Tim Hayhurst, Senior Account Executive, Clarion Communications
“I see drawings and pictures in the poorest of huts and the dirtiest of corners” – Vincent Van Gough
Whether we’re talking inflatable pigs over Battersea Power Station or celebrities on top of Christmas trees – like our very own Lakeside stunt with Chantelle Houghton last Christmas (above) - like it or not there’s nothing that makes an impact quite like a brilliant picture story.
They can be of anything, anywhere and as long as you get a few fundamental bits and pieces right, they can be a raging success.
And the reason why picture stories are so great? You can tell an entire story in one photo. The Media love picture stories because they often engage people in a way that a traditional news story may not. And they break the words up a bit.
Take environmental TV channel Eden for example; when they were attempting to raise awareness of their launch, they could have opted to place a few posters up on London Underground, run a survey on climate change and put out the results via traditional media routes – which would have been fine. Eden did not.
Eden, however, decided to commission a 16 foot high sculpture of a polar bear and her cub, on a fragment of ice. And floated it down the Thames.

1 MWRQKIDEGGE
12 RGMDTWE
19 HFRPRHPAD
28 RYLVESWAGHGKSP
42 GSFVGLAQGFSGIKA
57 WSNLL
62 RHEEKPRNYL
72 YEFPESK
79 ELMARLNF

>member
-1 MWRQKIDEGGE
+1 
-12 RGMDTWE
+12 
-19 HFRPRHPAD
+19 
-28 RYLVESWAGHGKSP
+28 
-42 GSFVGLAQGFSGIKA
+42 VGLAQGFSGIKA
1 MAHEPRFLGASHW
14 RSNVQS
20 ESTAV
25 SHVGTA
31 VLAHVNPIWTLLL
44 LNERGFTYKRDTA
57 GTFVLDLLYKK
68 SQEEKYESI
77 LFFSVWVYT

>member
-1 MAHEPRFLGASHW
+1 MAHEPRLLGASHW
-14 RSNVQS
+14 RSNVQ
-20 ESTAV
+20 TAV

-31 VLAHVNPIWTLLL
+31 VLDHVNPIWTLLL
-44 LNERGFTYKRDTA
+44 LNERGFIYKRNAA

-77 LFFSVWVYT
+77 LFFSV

Needless to say, the media went wild (pardon the pun) and this activity hit practically every major national newspaper and online news site imaginable. Yes, it took 15 artists, two months and I imagine a considerable wad of cash to create, but evidently it was worthwhile.
Another brilliant thing about a good picture story is that it can generate real word of mouth in a way a news story may not. It’s a fantastic opportunity to get loads of branding in one place that everyone will see. People will stop and pay attention and therefore remember you.
Back in 2008, a section of north London ground to a halt after a petrol station dressed to look like a military outpost began giving away £20,000 of free petrol. The reason? A computer game was being released named Mercenaries 2. This activity generated all sorts of opinions from all sorts of people, from MPs to pensioners. What was the point? It made for a good picture, and people would be talking about it years later.
Yes, they can be a risk, are often very stressful and cost. But at the end of the day, the cliché is right: a picture can paint a thousand words.